Now that I know more about the actual structure of the plant, part of me, would like to dissect a flower to inspect all its elements from more of a botanical perspective, even if it means destroying the beauty of the whole in my quest for understanding (of course, I’d have to buy my specimen and would never ever consider picking one from the bush). Moreover, while we’re being scientific, Waratah (Telopea) is an Australian-endemic genus of five species of large shrubs or small trees, native to the southeastern parts of Australia (New South Wales, Victoria and Tasmania). The most well-known species in this genus is Telopea speciosissima, which has bright red flowers and is the NSW state emblem. The Waratah is a member of the plant family Proteaceae, a family of flowering plants distributed in the Southern Hemisphere. The name waratah comes from the Eora Aboriginal people, the original inhabitants of the Sydney area, and means beautiful. Meanwhile, its botanical name, Telopea, is derived from the Greek ‘telopos’ meaning ‘seen from a distance,’ a reference to the fact that the flowers stand out like a beacon in the bush.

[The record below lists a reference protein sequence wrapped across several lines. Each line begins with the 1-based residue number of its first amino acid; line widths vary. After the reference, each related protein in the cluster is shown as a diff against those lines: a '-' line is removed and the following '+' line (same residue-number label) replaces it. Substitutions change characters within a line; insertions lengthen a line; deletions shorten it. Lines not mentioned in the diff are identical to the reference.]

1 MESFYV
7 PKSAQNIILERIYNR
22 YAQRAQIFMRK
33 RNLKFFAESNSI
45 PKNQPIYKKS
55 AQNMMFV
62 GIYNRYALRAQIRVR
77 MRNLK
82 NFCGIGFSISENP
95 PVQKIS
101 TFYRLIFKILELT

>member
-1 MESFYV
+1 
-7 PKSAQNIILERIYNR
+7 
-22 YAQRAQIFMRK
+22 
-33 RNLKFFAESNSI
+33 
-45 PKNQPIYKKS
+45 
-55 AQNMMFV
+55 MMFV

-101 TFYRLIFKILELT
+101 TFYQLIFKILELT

Naturally, such a beautiful and outstanding flower has attracted artists and creatives alike. It’s long been incorporated as a decorative feature in Australian architecture and throughout art, literature and even on clothing. While its inherent beauty speaks for itself, the Waratah also shouts “Australia”. Distinguishes us as a nation, a landscape and a people. Moreover, going back in time, the Waratah naturally appeared in the Dreamtime Stories of the indigenous Aboriginal people. This one talks about how the Waratah, which was originally white, turned red: https://dreamtime.net.au/waratah/
Margaret Preston: “Wildflowers etc” Woodcut.